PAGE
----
"...your pathetic level of detail..."

A while back, William Dembski, the inaptly-called "Isaac Newton of information theory", father of specified complexity (here are some critiques by Elsberry), the explanatory filter (and some critiques) and a bunch of other Intelligent Design (ID) nonsense, wrote:
As for your example, I’m not going to take the bait. You’re asking me to play a game: “Provide as much detail in terms of possible causal mechanisms for your ID position as I do for my Darwinian position.” ID is not a mechanistic theory, and it’s not ID’s task to match your pathetic level of detail in telling mechanistic stories. If ID is correct and an intelligence is responsible and indispensable for certain structures, then it makes no sense to try to ape your method of connecting the dots. True, there may be dots to be connected. But there may also be fundamental discontinuities, and with IC systems that is what ID is discovering.

The quotation comes from a blog debate on the evolution or irreducibly complex nature of the immune system. How did it come about? Did it evolve via mutation and natural selection or was it intelligently designed? You can read through it here.
Dembski's post was a reply to a poster named Rafe who provided a massively (for a blog thread) detailed account with multiple citations and quotations of research that explained how the immune system could have evolved bit by bit. Rafe's comment that preceded Dembski's nasty remark was:

admittedly, i left out a lot of details, but if you want more, you'll first have to propose a model for the origin of an IC system through intelligent design in at least as much detail as i presented. that shouldn't be too hard, it's only 8 sentences.

Just 8 sentences (after considerably more). But what amazes me, as today's title makes clear, is Dembski's objection to "[Rafe's] pathetic level of detail." If ID wants to be included in the scientific game, then it needs to engage the details in such a way that explains the observable phenomena and subsequently generates predictions that we can test. In order for it to become a scientific theory, it must, in some way, be mechanistic.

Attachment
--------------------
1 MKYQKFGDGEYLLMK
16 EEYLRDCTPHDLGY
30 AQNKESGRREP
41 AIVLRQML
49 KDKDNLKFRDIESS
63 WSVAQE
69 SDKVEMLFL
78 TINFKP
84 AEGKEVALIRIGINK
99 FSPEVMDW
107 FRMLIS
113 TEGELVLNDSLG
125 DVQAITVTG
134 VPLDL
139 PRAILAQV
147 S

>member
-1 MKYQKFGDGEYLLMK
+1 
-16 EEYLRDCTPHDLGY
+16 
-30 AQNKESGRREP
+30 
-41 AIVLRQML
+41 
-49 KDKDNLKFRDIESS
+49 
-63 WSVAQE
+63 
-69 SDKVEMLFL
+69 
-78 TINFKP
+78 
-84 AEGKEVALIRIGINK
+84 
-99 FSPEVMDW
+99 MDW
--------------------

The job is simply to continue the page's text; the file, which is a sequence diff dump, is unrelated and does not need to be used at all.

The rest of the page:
Why? Nature behaves according to laws that are uniform in all of the observed universe. Inductively, we ascertain that material phenomena have material explanations which means that science is methodologically natural. The natural explanations that we ascertain through hypothesis testing are all gleaned from the interaction of matter and energy occurring in space and time. Those phenomenal interactions operate according to mechanistic laws that we glean through observation and inference. So what's this have to do with Dembski's invocation of the boogey man of the "mechanistic theory" and its "pathetic level of detail"?
An accurate response to the questions, "How did the immune system come to be?" must be both mechanistic and detailed...even pathetically so.
The word "how" in the previous question asks for the cause of the effect. It can also fairly be asked as "What process formed the immune system?" What a staggeringly cool question that has an answer worth knowing. There are also lots of answers that are not worth knowing because they are factually errant or irrelevant. An answer worth knowing or least considering would be that proposed by Rafe in the previous link. An explanation of "How did the bacterial flagellum come to be?" has been proposed by the likes of Ken Miller and Nick Matzke who are looking at the Type III Secretory System (TTSS) as a possible root. Note, we can't prove (that word makes me nuts now) that it is the TTSS, but it appears as a good candidate for the predecessors and by examining the protein differences (see previous link) between the TTSS and the flagellum, we can glean some of how the flagellum arose and, seemingly, evolved.
An irrelevant answer to the question would be "An intelligent agent designed it." The question was not "Who made the immune system/flagellum come to be?" No. "How..." We could say Merlin, Voldemort, Saruman, or the midgets from Time Bandits (they did make the giant bungaroo afterall) made the immune system. But that doesn't answer the adverb "how" at all. Even if we know "who" did it, we didn't ask that question which makes it irrelevant, that doesn't explain to us at all what the process was that Merlin or whoever used. It's an inquiry stopper and a huge embrace of ignorance.
A question to ask Dembski. "How did the designer make the flagellum?" But he has no answer. Essentially, "God did it." Thanks for that pathetic level of piffle. I'll go with the details thank you.

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